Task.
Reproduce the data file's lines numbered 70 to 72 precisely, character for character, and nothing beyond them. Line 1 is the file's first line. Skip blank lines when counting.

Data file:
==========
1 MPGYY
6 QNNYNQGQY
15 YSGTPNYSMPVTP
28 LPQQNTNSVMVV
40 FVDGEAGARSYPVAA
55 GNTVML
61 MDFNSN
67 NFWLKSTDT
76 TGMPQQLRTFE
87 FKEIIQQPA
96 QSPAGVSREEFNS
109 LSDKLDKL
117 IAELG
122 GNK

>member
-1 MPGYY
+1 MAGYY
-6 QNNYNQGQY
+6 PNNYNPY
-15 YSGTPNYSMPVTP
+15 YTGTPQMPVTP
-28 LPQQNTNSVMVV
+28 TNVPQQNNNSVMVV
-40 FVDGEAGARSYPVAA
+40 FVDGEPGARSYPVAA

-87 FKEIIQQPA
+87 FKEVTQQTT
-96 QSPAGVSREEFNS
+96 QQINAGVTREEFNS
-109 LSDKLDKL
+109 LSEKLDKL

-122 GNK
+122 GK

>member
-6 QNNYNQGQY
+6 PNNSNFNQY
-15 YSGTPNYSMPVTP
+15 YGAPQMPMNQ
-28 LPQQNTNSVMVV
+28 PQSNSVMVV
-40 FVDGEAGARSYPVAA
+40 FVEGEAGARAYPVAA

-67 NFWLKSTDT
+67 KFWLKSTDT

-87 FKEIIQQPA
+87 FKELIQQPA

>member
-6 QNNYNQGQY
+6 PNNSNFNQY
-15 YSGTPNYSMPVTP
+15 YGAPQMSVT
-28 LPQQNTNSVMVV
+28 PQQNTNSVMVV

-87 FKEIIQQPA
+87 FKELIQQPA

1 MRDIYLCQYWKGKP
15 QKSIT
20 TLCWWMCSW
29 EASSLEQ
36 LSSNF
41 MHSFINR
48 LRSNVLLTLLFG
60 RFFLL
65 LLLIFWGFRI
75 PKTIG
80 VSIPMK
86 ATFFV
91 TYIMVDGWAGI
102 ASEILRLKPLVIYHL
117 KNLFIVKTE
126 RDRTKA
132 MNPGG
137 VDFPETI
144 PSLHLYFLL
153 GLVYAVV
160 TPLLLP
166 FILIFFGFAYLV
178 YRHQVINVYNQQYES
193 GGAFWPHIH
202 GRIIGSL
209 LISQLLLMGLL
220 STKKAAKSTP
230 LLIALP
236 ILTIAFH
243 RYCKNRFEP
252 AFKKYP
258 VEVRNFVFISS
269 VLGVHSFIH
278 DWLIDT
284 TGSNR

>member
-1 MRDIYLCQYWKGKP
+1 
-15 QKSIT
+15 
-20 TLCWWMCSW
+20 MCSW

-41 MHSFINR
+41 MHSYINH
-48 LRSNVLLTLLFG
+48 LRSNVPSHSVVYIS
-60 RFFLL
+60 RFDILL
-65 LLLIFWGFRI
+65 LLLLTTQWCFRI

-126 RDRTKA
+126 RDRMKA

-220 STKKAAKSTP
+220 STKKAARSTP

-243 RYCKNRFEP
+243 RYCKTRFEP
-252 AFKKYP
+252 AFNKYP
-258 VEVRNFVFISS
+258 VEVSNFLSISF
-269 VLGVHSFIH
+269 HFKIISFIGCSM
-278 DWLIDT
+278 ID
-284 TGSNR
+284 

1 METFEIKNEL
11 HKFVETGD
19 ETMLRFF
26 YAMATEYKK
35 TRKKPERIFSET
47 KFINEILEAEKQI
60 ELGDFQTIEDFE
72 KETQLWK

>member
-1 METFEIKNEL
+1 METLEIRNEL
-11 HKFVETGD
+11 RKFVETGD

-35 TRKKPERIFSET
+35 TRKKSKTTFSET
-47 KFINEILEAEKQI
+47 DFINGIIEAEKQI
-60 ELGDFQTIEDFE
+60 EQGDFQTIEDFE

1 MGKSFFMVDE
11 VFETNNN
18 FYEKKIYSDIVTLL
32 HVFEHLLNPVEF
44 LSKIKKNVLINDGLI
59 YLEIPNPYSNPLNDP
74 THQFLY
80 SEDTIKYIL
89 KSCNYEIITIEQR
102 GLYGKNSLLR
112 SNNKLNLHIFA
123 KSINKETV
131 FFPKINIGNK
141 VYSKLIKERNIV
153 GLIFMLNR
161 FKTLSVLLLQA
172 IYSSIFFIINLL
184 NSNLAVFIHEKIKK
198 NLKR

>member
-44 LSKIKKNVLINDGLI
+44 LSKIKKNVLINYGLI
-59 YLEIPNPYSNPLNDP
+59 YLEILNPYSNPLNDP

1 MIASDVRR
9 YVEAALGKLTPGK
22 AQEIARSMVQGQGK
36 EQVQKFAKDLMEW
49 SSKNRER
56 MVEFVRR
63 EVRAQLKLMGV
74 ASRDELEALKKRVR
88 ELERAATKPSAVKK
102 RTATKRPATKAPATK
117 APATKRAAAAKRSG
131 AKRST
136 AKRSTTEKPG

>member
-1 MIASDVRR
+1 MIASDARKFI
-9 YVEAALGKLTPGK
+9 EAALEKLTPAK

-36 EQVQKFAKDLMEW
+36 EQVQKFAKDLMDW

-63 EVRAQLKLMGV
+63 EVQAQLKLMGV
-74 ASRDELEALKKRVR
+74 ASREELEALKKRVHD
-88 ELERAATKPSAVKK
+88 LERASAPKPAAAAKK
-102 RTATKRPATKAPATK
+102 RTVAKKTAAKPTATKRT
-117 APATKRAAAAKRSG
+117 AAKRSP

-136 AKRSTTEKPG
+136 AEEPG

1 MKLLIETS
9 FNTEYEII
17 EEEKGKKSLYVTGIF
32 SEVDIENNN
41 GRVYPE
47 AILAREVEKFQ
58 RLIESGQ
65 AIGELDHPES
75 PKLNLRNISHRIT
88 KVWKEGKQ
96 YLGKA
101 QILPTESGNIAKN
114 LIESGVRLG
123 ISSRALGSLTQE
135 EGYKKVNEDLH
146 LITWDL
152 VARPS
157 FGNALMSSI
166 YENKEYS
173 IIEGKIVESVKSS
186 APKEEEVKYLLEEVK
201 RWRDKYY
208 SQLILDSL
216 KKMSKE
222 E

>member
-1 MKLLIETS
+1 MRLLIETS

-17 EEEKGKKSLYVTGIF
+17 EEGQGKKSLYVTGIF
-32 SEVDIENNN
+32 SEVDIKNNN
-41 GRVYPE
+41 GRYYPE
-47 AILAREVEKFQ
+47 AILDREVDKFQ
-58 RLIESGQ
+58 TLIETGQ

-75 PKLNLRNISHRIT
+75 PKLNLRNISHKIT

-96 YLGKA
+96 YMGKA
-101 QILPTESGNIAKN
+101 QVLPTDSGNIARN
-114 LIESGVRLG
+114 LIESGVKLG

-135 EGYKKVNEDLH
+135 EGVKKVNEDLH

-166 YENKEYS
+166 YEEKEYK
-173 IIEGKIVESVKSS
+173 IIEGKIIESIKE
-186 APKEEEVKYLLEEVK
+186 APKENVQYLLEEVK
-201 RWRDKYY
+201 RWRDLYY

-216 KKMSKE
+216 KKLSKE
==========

117 KNLFIVKTE
126 RDRTKA
132 MNPGG